The big items in the HHS budget are Medicare and Medicaid which account for about $454 billion and are
growing at astronomical rates because of the expansion of programs — like the recent addition of a
prescription drug benefit plan for Medicare. More spending on Medicaid — which is even being
funneled to illegal aliens — is also making the HHS budget grow even more.
Part X: Homeland Security, Justice, and
State — Not Exempt from Cuts. The proposed fiscal year 2005 budgets for the Department
of Homeland Security, the Justice Department, and the State Department are $31.1 billion, $23.7 billion
and $11.1 billion, respectively. While some would question cutting these departments while the U.S.
government is engaged in a war on terrorism, there are many programs laden with pork that are ripe for
reduction, if not outright elimination.
Part XI: The
Treasury Budget Can Also Be Cut. The Treasury Department has one of the
largest budgets in the government, with a total for proposed fiscal year 2005 net outlays
of $395.2 billion, of which an estimated $349.8 billion is for interest on
federal debt. The estimated gross outlay total exceeds $395.2 billion because
Treasury anticipates getting payments for loans and other services performed for other
departments and agencies. However, there is still plenty of room for cuts.
Part XII: Freezing
the Rest of the Budget for Three Years. The final budget proposal I shall
make is to freeze the rest of the federal budget — that is, allow no increases,
but only decreases if possible, in the remaining $1.663 trillion being spent this
year, fiscal year 2004. To fund increases in any of the so-called entitlement
programs, such as social security and its related programs, government civilian and
military pensions, matching spending cuts in other programs would have to be made.
Additional articles by Jim Grichar:
Federalus: Will It Ever Be Cut? Independent Agencies include (but are
unfortunately not limited to) such goofball operations like the National Aeronautics
and Space Administration (payoffs to the Star Trek and aerospace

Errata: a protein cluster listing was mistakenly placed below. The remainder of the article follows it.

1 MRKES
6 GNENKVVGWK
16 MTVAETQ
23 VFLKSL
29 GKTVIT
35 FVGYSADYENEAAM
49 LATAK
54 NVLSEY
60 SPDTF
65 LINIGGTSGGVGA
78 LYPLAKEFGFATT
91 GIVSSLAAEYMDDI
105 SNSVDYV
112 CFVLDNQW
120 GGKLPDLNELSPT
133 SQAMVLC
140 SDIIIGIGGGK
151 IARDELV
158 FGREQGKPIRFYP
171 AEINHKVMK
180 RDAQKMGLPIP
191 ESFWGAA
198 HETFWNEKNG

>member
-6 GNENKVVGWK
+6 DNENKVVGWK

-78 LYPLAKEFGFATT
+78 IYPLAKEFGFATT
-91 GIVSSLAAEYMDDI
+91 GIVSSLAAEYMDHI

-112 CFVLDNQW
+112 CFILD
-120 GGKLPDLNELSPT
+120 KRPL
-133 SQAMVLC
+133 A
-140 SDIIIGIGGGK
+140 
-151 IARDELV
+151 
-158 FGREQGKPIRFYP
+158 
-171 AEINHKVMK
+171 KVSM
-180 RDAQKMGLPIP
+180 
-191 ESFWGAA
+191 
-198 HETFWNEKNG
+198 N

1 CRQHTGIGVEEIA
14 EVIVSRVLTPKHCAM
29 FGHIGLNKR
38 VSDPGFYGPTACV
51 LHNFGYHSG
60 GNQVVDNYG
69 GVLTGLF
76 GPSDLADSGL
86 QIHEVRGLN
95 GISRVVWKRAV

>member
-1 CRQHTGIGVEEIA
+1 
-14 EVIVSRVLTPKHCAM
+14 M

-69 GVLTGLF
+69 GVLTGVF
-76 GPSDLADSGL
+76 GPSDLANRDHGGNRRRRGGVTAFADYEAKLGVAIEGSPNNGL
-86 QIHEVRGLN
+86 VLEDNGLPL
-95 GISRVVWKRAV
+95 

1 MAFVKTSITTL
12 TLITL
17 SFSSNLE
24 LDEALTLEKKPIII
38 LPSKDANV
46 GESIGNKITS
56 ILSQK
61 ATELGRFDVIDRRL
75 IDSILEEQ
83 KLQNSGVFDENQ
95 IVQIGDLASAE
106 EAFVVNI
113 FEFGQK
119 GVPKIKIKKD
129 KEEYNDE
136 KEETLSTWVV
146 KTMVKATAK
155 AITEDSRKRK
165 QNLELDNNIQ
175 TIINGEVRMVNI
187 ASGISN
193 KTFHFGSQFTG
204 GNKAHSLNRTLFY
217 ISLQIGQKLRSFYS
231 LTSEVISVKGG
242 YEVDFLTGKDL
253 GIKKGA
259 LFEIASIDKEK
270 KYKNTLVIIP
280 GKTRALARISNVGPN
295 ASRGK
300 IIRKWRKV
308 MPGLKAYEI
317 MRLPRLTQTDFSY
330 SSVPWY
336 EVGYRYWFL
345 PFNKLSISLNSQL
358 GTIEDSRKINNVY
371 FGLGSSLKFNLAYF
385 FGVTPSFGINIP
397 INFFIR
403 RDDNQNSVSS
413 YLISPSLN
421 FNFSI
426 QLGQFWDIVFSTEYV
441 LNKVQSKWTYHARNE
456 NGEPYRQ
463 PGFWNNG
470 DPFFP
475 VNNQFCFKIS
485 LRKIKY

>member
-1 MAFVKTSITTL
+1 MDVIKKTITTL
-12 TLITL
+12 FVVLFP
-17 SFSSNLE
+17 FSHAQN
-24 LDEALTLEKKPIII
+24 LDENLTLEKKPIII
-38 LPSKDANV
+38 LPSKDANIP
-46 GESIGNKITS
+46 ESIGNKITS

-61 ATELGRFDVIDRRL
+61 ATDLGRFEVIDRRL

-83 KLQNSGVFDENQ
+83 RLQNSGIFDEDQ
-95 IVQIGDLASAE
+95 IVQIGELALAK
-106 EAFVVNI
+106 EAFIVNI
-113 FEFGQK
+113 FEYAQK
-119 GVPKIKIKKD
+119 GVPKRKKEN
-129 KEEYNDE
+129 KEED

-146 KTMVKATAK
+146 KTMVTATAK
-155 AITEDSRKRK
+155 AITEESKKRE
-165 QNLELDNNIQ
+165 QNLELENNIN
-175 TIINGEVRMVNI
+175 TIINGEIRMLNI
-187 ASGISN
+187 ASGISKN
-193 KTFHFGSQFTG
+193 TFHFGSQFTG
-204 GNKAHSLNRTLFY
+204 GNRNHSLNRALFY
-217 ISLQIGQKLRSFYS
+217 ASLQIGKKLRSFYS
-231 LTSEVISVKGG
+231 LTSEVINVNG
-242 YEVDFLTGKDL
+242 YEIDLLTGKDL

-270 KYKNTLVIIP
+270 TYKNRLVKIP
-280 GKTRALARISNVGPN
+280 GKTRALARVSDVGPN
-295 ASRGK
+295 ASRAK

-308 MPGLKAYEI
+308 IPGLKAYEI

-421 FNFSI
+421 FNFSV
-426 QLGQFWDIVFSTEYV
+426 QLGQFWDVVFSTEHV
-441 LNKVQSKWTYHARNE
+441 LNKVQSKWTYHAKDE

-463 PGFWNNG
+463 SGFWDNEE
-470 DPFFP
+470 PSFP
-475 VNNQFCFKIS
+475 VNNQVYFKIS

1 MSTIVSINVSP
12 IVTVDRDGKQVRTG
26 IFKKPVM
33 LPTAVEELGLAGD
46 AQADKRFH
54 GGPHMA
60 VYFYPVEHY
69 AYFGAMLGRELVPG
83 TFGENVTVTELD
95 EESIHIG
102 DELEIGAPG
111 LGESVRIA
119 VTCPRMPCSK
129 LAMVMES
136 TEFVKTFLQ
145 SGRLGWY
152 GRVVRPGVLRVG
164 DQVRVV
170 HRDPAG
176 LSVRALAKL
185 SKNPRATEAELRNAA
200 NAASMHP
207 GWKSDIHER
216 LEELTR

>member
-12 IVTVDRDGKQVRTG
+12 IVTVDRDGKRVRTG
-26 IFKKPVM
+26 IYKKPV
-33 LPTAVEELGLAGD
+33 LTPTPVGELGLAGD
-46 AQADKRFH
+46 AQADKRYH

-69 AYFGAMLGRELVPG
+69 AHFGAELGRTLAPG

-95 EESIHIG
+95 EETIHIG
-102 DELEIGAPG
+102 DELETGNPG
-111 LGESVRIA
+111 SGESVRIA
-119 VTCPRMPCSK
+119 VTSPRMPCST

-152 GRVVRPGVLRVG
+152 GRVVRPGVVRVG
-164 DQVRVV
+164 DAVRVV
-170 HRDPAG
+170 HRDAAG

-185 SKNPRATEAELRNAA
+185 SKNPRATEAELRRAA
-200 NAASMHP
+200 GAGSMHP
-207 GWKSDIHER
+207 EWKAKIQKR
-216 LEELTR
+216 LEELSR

crowd — $16.2 billion), the Environmental Protection Agency (buying
off tree huggers and other earth worshipers — $7.8 billion), the National
Science Foundation (welfare for academics — $5.7 billion), the Corporation
for National Service (i.e., Americorps and the rest of the alphabet soup of
federal "volunteer" agencies — $1 billion), and the Corporation for Public
Broadcasting ($400 million for subsidizing propaganda that favors bigger
government). The Department of Housing and Urban Development is a sewer for
public money and is best known for subsidizing housing for those unwilling to
work, thus making it more difficult for those working to obtain housing.
Budget Axe: It’s Time to Abolish NASA. Apparently willing to
bribe virtually any possible voter in order to get re-elected, George Bush has
decided to go after the Star Trek and scientist vote with his proposal for launching
more robotic satellites into space, sending men to the moon again and subsequently
sending them on a mission to Mars. But neither the President nor supporters of this
revamped NASA space program have come up with any real justification for continuing a
multi-billion dollar boondoggle other than saying that it is our destiny to explore the
solar system and beyond. As that appears to be the only reason to continue funding
NASA, taxpayers should demand that the whole program be abolished to reduce the federal
the FDA! The time has long since come for the Congress to abolish the U.S.
Food and Drug Administration, also known as the FDA. Contrary to the baloney put out
on the various pages of its web site, which would lead the unwary taxpayer into thinking
that the FDA is actually protecting him or her from some hazard, the FDA has outlived any
usefulness its partisans and bureaucrats have claimed for it. Getting rid of this
bureaucratic dinosaur would save taxpayers nearly $1.7 billion (the proposed fiscal
year 2004 budget), lead to reductions in the prices of food and drugs paid by consumers,
reduce lawsuits over product liability, and reduce the number of lives lost and lives
shortened due to a lack of drugs and medical devices.